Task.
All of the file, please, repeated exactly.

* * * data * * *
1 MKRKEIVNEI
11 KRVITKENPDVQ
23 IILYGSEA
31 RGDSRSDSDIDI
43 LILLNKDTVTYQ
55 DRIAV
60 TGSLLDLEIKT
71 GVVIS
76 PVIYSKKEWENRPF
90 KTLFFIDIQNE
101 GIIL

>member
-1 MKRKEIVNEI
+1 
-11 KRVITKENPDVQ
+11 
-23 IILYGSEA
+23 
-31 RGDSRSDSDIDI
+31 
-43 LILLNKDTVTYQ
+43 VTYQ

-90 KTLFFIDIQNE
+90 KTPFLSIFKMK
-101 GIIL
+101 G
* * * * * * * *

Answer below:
1 MKRKEIVNEI
11 KRVITKENPDVQ
23 IILYGSEA
31 RGDSRSDSDIDI
43 LILLNKDTVTYQ
55 DRIAV
60 TGSLLDLEIKT
71 GVVIS
76 PVIYSKKEWENRPF
90 KTLFFIDIQNE
101 GIIL

>member
-1 MKRKEIVNEI
+1 
-11 KRVITKENPDVQ
+11 
-23 IILYGSEA
+23 
-31 RGDSRSDSDIDI
+31 
-43 LILLNKDTVTYQ
+43 VTYQ

-90 KTLFFIDIQNE
+90 KTPFLSIFKMK
-101 GIIL
+101 G